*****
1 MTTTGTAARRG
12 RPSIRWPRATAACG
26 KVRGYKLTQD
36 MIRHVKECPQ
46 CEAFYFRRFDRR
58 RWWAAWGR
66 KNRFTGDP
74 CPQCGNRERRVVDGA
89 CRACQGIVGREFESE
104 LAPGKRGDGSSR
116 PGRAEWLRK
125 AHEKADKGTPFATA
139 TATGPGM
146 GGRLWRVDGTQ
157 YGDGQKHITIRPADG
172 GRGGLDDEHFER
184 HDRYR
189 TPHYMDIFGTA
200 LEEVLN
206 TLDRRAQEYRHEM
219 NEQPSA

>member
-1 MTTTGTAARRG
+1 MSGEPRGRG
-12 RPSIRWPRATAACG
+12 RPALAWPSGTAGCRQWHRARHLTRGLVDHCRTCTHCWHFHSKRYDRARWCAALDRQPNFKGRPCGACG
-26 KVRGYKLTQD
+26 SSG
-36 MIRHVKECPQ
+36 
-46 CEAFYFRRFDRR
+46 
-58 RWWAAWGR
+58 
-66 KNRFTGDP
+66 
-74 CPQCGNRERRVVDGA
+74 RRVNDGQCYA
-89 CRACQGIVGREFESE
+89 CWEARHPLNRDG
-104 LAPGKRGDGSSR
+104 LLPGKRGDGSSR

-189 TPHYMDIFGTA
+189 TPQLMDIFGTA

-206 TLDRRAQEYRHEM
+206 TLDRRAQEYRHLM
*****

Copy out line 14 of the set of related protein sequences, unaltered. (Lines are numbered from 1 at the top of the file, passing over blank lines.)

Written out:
146 GGRLWRVDGTQ